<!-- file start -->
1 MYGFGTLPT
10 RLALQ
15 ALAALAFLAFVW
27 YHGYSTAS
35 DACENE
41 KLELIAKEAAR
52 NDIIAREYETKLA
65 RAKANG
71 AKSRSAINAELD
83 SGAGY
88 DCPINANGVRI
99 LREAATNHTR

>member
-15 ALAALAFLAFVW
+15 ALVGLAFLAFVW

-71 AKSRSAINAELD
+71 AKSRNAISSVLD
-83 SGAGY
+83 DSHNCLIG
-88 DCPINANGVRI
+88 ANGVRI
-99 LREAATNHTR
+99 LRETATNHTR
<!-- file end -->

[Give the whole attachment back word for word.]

1 MYGFGTLPT
10 RLALQ
15 ALAALAFLAFVW
27 YHGYSTAS
35 DACENE
41 KLELIAKEAAR
52 NDIIAREYETKLA
65 RAKANG
71 AKSRSAINAELD
83 SGAGY
88 DCPINANGVRI
99 LREAATNHTR

>member
-15 ALAALAFLAFVW
+15 ALVGLAFLAFVW

-71 AKSRSAINAELD
+71 AKSRNAISSVLD
-83 SGAGY
+83 DSHNCLIG
-88 DCPINANGVRI
+88 ANGVRI
-99 LREAATNHTR
+99 LRETATNHTR